Say it ain’t so: Irish follow Brits on bad turkey advice

Safefood Ireland asks: Want to know the cooking time for your turkey to ensure the best (and safest) results?

turkey.calculator.dec.15This year it’s quick and simple. Just enter the weight of your turkey in the calculator, and it will calculate the correct cooking time to ensure your turkey is cooked to perfection.

Our calculated turkey cooking times are for use in electric fan assisted ovens only. See below for guidance on cooking turkeys using other oven types.

I’ll spare you the convoluted details.

Whoever thought a calculator with all the variables such as oven temp, time, etc. was simpler than sticking it in has probably never cooked a turkey. With a tip-sensitive digital thermometer.

CurtisStoneAnd of course, the piping-hot-no-pink mantra: “As with cooking any poultry, always double check that the turkey is properly cooked before serving. Your turkey should be piping hot all the way through with no pink meat left and the juices should run clear when the thickest part of the thigh and breast are pierced with a clean fork or skewer.”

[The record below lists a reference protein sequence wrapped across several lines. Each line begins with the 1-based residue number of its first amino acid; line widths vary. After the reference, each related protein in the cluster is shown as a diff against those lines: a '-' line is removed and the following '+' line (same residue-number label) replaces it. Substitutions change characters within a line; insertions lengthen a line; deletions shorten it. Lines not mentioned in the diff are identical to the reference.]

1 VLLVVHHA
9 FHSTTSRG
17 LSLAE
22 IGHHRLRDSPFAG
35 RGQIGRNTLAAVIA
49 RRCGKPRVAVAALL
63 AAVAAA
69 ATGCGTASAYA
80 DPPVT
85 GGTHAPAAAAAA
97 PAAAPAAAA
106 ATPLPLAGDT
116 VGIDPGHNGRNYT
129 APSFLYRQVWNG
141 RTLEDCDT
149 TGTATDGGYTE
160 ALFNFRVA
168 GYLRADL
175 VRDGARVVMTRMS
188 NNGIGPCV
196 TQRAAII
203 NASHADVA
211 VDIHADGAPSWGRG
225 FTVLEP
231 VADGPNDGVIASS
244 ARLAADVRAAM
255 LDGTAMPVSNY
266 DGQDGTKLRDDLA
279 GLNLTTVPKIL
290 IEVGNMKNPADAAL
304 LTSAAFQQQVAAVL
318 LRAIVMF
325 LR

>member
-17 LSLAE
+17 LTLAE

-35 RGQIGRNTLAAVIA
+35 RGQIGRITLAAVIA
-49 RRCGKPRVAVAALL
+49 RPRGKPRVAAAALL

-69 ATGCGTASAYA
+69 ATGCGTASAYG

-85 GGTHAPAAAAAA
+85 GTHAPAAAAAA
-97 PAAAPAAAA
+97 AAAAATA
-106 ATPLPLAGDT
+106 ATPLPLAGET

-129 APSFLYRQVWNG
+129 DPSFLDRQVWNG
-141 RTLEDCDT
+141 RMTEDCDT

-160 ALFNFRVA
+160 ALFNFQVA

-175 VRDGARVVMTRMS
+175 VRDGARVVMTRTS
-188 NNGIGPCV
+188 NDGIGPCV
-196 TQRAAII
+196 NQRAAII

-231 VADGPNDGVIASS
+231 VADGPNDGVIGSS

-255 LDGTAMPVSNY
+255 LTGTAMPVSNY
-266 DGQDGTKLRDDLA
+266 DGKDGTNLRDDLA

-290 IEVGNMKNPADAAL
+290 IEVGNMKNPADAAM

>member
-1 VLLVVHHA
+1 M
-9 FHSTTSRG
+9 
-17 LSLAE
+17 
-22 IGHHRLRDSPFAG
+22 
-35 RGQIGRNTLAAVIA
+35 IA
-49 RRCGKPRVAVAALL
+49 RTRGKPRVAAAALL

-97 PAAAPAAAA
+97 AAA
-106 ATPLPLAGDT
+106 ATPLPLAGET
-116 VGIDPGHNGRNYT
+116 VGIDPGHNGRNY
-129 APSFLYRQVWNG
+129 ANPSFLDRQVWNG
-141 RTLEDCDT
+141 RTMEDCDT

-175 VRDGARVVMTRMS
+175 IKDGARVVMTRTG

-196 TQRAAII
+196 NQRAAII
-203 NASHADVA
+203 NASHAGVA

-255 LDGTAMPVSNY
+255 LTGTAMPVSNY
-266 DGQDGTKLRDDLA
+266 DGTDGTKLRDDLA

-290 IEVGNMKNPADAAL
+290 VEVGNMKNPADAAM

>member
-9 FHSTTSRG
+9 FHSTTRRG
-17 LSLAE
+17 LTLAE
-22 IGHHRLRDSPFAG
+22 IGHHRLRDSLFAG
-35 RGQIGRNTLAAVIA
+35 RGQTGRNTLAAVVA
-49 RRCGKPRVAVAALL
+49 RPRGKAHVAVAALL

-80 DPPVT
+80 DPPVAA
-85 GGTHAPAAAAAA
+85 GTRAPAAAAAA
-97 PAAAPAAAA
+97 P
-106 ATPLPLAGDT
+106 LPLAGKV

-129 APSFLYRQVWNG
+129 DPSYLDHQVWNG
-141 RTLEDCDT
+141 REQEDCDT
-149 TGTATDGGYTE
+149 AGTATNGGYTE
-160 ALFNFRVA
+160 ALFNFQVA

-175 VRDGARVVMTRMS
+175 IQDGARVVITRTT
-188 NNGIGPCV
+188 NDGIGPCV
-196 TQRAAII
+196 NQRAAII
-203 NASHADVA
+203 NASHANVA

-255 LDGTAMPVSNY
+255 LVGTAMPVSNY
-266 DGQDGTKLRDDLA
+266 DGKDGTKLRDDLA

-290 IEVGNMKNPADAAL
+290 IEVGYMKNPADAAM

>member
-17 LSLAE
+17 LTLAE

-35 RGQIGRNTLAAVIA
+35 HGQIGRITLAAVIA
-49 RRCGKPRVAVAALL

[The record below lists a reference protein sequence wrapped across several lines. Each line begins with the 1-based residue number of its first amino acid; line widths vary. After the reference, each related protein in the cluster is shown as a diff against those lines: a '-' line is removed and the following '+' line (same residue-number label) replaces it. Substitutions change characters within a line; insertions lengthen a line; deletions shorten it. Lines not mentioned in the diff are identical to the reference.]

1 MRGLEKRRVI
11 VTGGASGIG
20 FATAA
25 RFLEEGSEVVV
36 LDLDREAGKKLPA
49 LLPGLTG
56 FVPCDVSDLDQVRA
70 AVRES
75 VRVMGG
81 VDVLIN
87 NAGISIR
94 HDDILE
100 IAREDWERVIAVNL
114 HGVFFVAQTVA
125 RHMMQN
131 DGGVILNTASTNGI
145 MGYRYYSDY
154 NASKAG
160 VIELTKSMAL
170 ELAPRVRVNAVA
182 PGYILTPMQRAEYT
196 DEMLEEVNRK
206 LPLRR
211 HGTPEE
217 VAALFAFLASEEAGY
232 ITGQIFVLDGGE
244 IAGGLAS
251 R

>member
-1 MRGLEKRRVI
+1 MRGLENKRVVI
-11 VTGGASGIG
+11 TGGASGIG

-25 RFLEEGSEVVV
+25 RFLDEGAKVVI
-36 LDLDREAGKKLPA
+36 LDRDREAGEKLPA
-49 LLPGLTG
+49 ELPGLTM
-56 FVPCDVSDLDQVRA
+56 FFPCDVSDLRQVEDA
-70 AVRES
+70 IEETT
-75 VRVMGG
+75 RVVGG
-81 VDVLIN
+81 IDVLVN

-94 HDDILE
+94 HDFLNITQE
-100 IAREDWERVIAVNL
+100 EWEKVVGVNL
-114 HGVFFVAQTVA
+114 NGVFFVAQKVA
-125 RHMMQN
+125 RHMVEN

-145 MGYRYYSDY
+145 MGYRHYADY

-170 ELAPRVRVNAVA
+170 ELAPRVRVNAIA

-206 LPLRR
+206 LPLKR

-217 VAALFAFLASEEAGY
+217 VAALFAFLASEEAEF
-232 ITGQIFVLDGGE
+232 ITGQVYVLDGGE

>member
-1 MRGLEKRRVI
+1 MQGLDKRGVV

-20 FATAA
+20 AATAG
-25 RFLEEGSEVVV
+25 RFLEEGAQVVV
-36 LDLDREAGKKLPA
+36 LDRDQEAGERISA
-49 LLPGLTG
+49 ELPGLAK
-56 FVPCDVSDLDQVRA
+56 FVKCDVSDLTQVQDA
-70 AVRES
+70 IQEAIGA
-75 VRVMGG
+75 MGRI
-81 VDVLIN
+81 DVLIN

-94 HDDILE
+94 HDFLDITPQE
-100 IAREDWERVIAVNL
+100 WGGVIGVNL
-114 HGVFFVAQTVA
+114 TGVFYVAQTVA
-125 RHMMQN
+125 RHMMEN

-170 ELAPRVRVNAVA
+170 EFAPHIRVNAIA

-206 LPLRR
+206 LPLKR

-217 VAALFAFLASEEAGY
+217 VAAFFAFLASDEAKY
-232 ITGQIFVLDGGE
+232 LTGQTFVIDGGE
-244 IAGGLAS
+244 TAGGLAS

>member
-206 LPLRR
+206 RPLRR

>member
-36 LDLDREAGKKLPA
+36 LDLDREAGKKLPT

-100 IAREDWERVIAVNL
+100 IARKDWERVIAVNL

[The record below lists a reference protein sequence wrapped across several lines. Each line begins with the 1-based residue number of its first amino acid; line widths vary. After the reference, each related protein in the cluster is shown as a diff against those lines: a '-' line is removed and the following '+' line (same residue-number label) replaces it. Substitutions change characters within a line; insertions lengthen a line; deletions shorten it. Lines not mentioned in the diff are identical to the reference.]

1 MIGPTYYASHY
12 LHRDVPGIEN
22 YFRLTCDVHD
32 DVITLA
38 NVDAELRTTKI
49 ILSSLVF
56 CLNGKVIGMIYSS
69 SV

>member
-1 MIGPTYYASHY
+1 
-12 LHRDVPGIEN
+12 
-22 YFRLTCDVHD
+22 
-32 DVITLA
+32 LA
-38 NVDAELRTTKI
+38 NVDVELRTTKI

Curtis Stone from Coles in Australia gets it sorta right when he says, “Baste the turkey and continue roasting uncovered for about 1 hour longer, basting occasionally with more spice butter, or until a meat thermometer reads 75°C when inserted deep into the breast. If you don’t have a thermometer, insert a clean skewer into the thickest part of the thigh and if the juices run clear the turkey is ready.”

Just stick it in. Three times.

We’re having fish.

barfblog.Stick It In

Use a thermometer: Top food safety tips for BBQs

How hard can this be: use a thermometer.

barfblog.Stick It InSafefood Ireland, I don’t know when you published this BS, because there’s no date, but it showed up in in my feedly, uh, feed today.

The big issue when barbequing is making sure your food has been cooked thoroughly, all the way through. This is particularly important when cooking poultry, pork, minced and skewered meats, such as burgers, sausages and kebabs on the barbecue – while the outside may look cooked (and in some cases burnt), the inside can still be raw.

We recommend these meats should always be cooked until they are piping hot all the way through, with no pink meat remaining and the juices run clear. If you’ve got lots of people visiting your barbecue and want to ensure that meat is thoroughly cooked, you can pre-cook meat in your kitchen oven just before you put it on the barbeque for flavor.

How to know it’s cooked

When cooking foods on the barbeque, make sure to turn them regularly and move them around the grill to ensure they area cooked evenly on all sides – then remove them from the heat and place them on a clean plate. For meats that need to be cooked all the way through be sure to cut into the centre of them to check that:

They are piping hot all the way through

There is no pink meat left and

The juices run clear

Food safety BS (and taxpayer funded).

Use a tip-sensitive digital thermometer.

Stick it in.